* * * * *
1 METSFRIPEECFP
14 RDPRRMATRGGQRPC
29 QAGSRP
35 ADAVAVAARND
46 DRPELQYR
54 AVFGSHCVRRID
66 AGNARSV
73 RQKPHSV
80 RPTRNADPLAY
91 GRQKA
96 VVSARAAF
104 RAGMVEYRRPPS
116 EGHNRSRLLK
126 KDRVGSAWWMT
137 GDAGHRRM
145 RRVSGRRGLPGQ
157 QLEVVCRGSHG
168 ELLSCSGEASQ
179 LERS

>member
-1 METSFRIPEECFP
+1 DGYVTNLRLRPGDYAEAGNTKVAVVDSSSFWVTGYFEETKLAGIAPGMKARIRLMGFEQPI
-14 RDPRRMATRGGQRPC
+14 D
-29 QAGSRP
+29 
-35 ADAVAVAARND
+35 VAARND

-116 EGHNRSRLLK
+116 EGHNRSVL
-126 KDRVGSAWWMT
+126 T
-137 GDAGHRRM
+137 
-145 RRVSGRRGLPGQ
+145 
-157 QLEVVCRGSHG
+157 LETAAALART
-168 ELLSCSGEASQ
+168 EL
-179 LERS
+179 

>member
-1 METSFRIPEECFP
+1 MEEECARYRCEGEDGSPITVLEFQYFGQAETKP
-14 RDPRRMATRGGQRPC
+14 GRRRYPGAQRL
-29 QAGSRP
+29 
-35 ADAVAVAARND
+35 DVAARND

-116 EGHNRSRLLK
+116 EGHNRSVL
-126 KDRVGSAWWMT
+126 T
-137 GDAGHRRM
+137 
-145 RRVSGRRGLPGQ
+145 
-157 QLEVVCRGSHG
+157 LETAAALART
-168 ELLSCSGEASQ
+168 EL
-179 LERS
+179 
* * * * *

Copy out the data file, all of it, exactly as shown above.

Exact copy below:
1 METSFRIPEECFP
14 RDPRRMATRGGQRPC
29 QAGSRP
35 ADAVAVAARND
46 DRPELQYR
54 AVFGSHCVRRID
66 AGNARSV
73 RQKPHSV
80 RPTRNADPLAY
91 GRQKA
96 VVSARAAF
104 RAGMVEYRRPPS
116 EGHNRSRLLK
126 KDRVGSAWWMT
137 GDAGHRRM
145 RRVSGRRGLPGQ
157 QLEVVCRGSHG
168 ELLSCSGEASQ
179 LERS

>member
-1 METSFRIPEECFP
+1 DGYVTNLRLRPGDYAEAGNTKVAVVDSSSFWVTGYFEETKLAGIAPGMKARIRLMGFEQPI
-14 RDPRRMATRGGQRPC
+14 D
-29 QAGSRP
+29 
-35 ADAVAVAARND
+35 VAARND

-116 EGHNRSRLLK
+116 EGHNRSVL
-126 KDRVGSAWWMT
+126 T
-137 GDAGHRRM
+137 
-145 RRVSGRRGLPGQ
+145 
-157 QLEVVCRGSHG
+157 LETAAALART
-168 ELLSCSGEASQ
+168 EL
-179 LERS
+179 

>member
-1 METSFRIPEECFP
+1 MEEECARYRCEGEDGSPITVLEFQYFGQAETKP
-14 RDPRRMATRGGQRPC
+14 GRRRYPGAQRL
-29 QAGSRP
+29 
-35 ADAVAVAARND
+35 DVAARND

-116 EGHNRSRLLK
+116 EGHNRSVL
-126 KDRVGSAWWMT
+126 T
-137 GDAGHRRM
+137 
-145 RRVSGRRGLPGQ
+145 
-157 QLEVVCRGSHG
+157 LETAAALART
-168 ELLSCSGEASQ
+168 EL
-179 LERS
+179 